By Claudia Mollerup-Madsen
When I talk with friends and clients about investing their money, I can be flexible. I listen to their needs and desires, and we make a plan that works for them. However, the one thing that I will not budge on is setting up an emergency fund. The reality is that we will all need an emergency fund at one time or another. It may not be today, this year, or even in five years, but most likely one day an emergency fund will prove useful.
Don’t be caught in an emergency without being financially prepared
An emergency is any situation that affects your health or capacity to earn money. It is not your daughter’s birthday, the Holidays, or a vacation. The importance of an emergency fund should not be ignored. The Federal Reserve conducted a study that found more than 25% of adults neglected necessary medical care in 2017 due to the cost. Having an emergency fund can help prevent this from happening to you.
Where to begin creating an emergency fund
There are many opinions on how much money you should put into your emergency fund, and there are many things to consider such as your rent or mortgage, car insurance, and child expenses. A general rule of thumb is to have three to six months savings put away. This number is highly personal to your situation. The amount of savings you need depends on circumstances such as if you are married, have children, or care for an aging parent. In which case, you may need to put more away than if you are single with no dependents. Do you have parents that can help you in a crisis or have other means of savings? If so, you may need less in your emergency fund. There are many emergency fund calculator tools that you can use to help determine your needs.
Beginning to save can sometimes feel overwhelming. One way to begin is to start slowly by just saving your extra change. If you have a few dollars or a handful of change at the end of each day or week, put it in a jar and start letting it accumulate. Additionally, if you put away just $20 a week, by the end of the year, you will have $1,000 saved for your emergency fund.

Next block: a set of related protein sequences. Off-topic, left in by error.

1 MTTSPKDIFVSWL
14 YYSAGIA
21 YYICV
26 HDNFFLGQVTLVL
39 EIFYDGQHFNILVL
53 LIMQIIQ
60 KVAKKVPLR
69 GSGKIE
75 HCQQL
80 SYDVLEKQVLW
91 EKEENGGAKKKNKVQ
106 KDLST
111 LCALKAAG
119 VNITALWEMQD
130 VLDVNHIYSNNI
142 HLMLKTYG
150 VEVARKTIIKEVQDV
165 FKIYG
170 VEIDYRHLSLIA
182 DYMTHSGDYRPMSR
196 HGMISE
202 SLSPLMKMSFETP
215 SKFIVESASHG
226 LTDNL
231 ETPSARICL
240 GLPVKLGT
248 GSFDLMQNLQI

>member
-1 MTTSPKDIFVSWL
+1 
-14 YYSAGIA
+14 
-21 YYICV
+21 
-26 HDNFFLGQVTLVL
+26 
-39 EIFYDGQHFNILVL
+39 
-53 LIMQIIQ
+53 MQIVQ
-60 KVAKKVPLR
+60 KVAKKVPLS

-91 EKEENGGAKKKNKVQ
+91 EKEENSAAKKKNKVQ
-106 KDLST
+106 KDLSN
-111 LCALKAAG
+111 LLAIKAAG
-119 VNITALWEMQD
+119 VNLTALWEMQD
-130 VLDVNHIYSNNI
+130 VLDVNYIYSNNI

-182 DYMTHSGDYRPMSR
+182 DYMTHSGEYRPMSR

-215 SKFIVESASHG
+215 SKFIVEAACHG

A tax refund is another excellent way to get a jump start on your savings. If you receive a tax refund, deposit that entire amount into your emergency fund. You can even have the refund directly deposited into your savings account.
Saving for an emergency fund is not an ongoing action. Set a timeline to hit your goal. When it is met, continually check the balance, and make sure you are prepared for any situation.
Where to put your emergency fund
In an emergency, you may not have the time to sell stock or other assets. The key here is to have quick, easy access to the money. However, do not make it so easy to tap that you are tempted to use it in non-emergency situations.
A basic savings account or money market account is really the best choice. Here the money is liquid and safe, but is not so easy as to tempt you to grab the cash for other items. Look for a high-yield account, meaning it pays higher interest rates than a traditional account. This way you are making money on your money. Remember to look for accounts that don’t have annual fees.
Get into the habit
Whether you begin with small deposits from extra change in your wallet, or start larger with a tax refund, the key is to make savings a habit. Set a realistic savings goal for each month and stick with it. Once your fund includes three to six months’ worth of savings, continue to save. If you must withdraw some of your account for an emergency, ensure you replenish it.
Creating an emergency fund is not necessarily a fun way to spend money, but the peace of mind it will bring to you will be worth it. Savings should be a priority so that you stay financially prepared and secure for anything life throws your way.
Claudia Mollerup-Madsen is Vice President and a Financial Advisor with the Wealth Management Division of Morgan Stanley in Houston.